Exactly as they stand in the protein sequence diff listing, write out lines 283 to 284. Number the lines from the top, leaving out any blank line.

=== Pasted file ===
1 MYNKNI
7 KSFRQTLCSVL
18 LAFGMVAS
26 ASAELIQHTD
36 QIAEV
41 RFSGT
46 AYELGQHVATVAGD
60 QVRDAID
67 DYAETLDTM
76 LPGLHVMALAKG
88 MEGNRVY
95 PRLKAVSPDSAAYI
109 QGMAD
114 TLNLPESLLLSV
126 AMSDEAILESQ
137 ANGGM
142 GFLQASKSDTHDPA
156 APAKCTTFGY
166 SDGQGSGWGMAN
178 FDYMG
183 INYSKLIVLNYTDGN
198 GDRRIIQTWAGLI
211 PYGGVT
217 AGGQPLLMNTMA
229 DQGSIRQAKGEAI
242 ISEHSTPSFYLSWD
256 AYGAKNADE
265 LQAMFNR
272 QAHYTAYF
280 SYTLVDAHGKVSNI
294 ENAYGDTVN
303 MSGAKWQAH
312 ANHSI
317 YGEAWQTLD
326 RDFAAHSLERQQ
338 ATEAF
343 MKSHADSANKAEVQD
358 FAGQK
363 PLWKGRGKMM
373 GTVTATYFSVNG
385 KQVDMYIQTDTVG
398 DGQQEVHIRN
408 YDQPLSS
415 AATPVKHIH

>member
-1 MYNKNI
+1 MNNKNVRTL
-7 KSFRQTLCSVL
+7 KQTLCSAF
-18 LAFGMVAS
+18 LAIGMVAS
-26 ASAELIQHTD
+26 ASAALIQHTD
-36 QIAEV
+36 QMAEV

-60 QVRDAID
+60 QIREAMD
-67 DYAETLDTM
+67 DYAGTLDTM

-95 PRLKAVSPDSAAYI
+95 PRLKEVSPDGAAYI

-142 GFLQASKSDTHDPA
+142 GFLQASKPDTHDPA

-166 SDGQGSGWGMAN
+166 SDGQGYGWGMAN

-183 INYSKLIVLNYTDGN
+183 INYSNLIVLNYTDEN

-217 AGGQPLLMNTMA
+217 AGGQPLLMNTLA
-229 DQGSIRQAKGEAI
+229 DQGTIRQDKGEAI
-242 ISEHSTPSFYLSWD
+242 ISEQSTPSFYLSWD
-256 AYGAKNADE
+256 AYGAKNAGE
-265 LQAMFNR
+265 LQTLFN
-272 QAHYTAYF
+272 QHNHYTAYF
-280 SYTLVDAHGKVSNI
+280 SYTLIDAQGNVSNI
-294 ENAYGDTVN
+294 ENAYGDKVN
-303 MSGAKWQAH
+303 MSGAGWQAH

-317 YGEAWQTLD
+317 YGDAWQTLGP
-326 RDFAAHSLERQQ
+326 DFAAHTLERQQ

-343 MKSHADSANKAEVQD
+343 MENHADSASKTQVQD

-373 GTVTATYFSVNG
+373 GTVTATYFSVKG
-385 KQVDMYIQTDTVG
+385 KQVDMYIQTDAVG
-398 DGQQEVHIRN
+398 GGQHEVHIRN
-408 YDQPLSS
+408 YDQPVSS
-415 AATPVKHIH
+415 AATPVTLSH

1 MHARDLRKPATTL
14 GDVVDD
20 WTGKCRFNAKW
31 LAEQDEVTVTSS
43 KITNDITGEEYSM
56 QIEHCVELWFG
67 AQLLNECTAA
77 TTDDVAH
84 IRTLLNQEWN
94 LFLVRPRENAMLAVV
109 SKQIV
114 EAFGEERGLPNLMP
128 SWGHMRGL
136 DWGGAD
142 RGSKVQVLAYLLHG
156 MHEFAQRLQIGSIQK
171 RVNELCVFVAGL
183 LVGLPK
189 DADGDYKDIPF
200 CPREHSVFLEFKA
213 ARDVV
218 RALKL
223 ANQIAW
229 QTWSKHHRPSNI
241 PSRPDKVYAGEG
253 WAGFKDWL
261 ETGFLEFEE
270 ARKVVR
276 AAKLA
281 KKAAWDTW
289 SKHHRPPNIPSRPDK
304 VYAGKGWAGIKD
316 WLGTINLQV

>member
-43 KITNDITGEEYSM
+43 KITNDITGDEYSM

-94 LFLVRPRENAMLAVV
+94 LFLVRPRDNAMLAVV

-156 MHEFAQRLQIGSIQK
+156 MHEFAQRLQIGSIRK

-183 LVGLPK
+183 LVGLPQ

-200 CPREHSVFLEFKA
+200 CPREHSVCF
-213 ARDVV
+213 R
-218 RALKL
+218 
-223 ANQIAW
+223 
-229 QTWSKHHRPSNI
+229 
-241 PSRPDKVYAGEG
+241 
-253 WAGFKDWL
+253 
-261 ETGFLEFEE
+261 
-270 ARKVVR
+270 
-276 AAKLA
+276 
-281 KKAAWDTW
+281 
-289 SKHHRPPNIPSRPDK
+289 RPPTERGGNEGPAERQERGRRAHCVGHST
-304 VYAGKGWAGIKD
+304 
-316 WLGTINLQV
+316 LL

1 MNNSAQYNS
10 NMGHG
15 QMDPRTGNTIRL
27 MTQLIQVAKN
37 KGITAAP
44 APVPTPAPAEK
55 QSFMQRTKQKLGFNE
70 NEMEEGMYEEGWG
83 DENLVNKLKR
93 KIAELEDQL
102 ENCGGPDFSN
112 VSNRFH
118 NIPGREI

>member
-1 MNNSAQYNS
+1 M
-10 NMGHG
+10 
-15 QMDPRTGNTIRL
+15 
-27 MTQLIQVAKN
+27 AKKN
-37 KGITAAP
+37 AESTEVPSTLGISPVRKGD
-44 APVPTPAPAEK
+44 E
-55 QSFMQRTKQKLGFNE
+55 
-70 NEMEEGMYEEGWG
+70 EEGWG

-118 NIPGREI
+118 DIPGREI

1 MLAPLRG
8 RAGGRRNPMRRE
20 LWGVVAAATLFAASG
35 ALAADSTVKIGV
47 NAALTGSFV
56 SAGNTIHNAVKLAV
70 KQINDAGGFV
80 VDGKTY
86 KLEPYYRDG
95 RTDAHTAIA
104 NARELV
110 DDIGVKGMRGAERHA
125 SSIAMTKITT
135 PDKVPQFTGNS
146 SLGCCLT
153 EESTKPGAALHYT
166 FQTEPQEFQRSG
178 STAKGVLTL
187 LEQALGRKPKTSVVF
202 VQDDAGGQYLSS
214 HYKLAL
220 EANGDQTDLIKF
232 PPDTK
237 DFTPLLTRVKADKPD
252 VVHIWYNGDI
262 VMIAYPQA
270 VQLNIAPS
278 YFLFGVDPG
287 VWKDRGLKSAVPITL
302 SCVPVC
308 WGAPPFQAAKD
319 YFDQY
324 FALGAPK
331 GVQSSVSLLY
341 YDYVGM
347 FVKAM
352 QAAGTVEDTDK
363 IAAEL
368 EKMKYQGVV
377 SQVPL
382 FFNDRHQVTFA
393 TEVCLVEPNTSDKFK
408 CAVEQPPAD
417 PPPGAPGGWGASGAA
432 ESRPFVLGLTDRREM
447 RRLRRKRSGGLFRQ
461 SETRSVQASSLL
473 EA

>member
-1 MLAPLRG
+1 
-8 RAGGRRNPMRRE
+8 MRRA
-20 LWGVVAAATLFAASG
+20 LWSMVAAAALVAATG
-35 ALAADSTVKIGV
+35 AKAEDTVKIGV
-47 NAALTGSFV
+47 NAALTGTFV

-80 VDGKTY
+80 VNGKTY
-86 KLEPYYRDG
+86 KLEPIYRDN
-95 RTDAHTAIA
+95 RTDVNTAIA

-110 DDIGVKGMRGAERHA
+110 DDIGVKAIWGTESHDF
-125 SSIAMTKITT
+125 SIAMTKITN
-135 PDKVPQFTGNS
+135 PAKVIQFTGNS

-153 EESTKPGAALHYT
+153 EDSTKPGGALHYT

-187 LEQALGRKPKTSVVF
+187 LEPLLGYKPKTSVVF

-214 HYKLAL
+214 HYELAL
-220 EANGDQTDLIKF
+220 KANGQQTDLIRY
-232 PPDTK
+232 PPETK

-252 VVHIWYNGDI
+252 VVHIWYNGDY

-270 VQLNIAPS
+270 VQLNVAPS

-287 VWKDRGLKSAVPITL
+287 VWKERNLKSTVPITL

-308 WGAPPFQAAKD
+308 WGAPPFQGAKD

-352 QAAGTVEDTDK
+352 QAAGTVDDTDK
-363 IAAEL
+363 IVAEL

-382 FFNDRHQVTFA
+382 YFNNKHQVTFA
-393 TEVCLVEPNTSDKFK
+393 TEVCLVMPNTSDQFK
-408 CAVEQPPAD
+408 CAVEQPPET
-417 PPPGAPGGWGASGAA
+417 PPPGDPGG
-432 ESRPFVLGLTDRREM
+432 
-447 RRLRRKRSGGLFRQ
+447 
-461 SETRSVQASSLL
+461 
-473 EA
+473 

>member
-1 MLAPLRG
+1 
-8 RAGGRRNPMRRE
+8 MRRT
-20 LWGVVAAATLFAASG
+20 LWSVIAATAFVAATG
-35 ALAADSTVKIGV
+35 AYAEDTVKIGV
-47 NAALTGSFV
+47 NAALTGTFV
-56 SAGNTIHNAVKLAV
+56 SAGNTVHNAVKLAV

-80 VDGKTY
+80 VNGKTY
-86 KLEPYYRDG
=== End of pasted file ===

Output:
-232 PPDTK
+232 PPETK